Episode 206: Star Wars: The Rise of Skywalker

We chat about the final film in the epic Skywalker Saga. Does it satisfy? Does it entertain? Do we want more? Just like this film, there is a lot stuffed into our conversation as we work through our conflicted feelings for Episode IX.

Star Wars: The Rise of Skywalker Review – 0:02:50

The Connecting Point – 1:38:14

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MOVIE REVIEW: Star Wars: The Rise of Skywalker

“Star Wars: The Rise of Skywalker” faced a nearly impossible task: end one of the grandest, most-beloved ongoing stories of all-time in a way that would universally appeal to what has become a largely fractured, and always passionate, generation-spanning fan base. It was never going to succeed at this, and what happens within this final film will most certainly have fans divided once more. Much of the reason for mixed opinions will, naturally, come down to story decisions such as the answer to Rey’s parentage, the conclusion of Kylo Ren’s character arc, and the reasoning behind why Emperor Palpatine has reappeared to be woven into this final trilogy. In order to ensure the mystery remains for readers, all that I can really say on this front is that I emerged from my viewing of the film conflicted – appreciating some of the directions director JJ Abrams went while being both baffled and extremely frustrated by others. If you were hoping for a wrap-up that would be loved and praised by all, well, I can simply say that you’re not going to get your wish.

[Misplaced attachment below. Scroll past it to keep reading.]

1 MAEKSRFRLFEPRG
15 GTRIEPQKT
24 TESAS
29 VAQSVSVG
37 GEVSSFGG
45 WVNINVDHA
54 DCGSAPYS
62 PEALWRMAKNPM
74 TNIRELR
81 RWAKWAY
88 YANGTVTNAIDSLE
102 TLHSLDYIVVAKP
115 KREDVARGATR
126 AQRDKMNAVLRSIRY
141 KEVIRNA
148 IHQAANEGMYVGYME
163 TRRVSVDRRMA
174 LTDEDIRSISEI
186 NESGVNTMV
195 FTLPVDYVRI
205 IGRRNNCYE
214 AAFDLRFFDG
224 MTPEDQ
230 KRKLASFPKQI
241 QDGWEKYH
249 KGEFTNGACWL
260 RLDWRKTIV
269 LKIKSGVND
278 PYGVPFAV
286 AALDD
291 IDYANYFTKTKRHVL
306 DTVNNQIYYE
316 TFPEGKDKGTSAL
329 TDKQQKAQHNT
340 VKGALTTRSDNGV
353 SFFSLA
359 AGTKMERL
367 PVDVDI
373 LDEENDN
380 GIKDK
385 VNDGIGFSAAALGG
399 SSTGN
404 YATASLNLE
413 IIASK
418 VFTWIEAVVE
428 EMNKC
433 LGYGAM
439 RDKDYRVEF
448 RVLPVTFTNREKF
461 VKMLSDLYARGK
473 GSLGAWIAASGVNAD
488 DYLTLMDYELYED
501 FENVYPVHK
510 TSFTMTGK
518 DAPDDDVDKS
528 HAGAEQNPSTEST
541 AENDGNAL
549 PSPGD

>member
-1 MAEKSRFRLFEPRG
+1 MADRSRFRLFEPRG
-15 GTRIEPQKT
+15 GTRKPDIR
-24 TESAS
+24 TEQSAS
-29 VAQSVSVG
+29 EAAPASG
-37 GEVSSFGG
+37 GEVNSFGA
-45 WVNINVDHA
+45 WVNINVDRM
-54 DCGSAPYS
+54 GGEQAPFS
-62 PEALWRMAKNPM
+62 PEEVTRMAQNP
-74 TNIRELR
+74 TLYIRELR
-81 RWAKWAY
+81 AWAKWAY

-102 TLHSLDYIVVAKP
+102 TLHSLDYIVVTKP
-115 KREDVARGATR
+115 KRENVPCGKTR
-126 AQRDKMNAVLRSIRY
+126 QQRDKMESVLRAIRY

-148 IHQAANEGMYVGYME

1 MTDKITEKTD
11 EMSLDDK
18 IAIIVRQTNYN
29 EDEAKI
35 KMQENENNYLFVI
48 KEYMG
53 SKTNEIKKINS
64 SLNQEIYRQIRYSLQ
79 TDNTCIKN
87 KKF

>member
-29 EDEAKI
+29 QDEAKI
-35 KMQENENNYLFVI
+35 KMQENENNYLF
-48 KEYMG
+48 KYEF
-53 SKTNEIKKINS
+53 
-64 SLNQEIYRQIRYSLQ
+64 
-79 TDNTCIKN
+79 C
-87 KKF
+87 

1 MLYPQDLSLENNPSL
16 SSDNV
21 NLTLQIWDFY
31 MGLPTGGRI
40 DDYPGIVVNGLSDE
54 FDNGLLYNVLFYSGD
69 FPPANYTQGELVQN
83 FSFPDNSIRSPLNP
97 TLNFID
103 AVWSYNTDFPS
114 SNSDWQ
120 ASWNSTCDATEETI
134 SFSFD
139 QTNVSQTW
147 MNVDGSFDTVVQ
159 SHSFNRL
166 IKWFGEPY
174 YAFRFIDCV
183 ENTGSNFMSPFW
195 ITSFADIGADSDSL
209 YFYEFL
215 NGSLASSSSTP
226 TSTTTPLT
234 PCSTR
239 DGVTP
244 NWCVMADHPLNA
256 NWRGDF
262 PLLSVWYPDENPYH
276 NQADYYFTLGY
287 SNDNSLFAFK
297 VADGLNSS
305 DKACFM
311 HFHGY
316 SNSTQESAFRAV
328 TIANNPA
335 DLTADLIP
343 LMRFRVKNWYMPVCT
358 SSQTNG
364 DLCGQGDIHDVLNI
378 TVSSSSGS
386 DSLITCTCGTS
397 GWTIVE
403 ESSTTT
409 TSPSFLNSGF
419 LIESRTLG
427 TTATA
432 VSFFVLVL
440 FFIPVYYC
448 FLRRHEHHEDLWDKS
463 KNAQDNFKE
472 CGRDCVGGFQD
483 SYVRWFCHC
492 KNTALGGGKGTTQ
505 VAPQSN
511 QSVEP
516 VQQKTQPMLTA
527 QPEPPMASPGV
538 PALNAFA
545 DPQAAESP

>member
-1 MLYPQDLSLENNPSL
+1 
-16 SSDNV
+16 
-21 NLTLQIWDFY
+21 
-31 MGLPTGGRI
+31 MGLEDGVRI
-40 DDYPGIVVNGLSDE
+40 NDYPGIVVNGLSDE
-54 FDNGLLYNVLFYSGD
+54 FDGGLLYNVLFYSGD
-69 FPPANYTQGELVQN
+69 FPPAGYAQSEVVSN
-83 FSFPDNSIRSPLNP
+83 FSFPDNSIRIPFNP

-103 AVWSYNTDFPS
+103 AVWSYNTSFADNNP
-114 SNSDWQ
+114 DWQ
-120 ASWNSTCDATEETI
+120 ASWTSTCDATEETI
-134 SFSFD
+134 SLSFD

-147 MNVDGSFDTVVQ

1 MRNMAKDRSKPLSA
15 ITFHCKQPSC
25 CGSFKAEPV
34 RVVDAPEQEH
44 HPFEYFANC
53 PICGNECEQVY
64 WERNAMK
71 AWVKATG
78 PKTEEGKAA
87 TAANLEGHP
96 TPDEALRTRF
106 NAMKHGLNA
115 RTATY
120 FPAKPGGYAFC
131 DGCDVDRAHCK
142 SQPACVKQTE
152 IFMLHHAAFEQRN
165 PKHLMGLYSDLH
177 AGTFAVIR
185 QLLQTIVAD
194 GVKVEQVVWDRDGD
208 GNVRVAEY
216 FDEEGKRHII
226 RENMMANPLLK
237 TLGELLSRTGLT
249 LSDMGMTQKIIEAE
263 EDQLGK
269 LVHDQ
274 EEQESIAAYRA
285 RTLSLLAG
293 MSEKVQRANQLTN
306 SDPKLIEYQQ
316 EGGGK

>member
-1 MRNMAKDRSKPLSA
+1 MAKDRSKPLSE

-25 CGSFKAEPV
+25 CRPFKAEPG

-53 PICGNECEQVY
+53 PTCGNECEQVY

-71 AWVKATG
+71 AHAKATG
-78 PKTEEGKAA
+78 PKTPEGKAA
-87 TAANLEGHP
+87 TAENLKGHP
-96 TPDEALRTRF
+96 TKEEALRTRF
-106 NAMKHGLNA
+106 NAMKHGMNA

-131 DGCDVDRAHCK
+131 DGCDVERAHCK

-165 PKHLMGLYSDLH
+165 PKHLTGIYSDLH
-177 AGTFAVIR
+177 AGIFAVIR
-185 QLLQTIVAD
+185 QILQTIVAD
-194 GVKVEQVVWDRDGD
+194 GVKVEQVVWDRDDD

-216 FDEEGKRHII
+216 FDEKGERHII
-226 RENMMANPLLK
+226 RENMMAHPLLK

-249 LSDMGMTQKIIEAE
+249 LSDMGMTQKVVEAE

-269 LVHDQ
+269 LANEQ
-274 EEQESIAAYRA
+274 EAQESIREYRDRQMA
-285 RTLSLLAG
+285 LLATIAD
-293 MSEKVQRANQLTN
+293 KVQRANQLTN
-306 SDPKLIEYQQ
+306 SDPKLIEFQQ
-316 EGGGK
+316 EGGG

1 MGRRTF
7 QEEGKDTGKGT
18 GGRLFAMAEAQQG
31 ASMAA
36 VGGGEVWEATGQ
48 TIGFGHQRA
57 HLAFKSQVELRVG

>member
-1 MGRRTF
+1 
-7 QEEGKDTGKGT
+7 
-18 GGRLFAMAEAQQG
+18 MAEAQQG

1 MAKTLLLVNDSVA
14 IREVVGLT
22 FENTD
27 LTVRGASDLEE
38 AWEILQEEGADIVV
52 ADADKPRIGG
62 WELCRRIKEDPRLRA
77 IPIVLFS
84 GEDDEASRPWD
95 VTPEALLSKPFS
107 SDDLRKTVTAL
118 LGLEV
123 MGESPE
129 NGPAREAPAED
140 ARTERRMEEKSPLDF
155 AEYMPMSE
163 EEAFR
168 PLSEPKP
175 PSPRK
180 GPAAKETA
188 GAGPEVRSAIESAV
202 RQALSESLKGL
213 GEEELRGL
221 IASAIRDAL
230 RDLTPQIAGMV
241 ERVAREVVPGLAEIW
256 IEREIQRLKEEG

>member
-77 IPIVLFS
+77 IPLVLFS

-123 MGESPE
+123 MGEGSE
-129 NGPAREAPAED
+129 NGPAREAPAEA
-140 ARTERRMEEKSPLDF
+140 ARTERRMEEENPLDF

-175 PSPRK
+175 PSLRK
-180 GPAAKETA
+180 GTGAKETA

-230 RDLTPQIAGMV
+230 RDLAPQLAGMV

“The Rise of Skywalker” is a lot of movie. A lot, a lot. It’s nearly two and a half hours of non-stop, action-packed, exposition-filled, video game quests. I happen to enjoy the style of adventure video game progression that we see emulated and so I had quite a bit of fun with the planet-hopping escapades of Rey, Poe, and Finn. But I also can acknowledge that this will absolutely not be everyone’s cup of tea. Hard and fast editing cuts, the quick pace of new information being revealed, and frequent tying up of plot points made it hard to remember details upon exiting the theater. Even now, less than 24-hours since seeing the film, I couldn’t recount the plot trajectory to you without going back to look at my notes. Exciting and not without spectacle, but also very, very messy.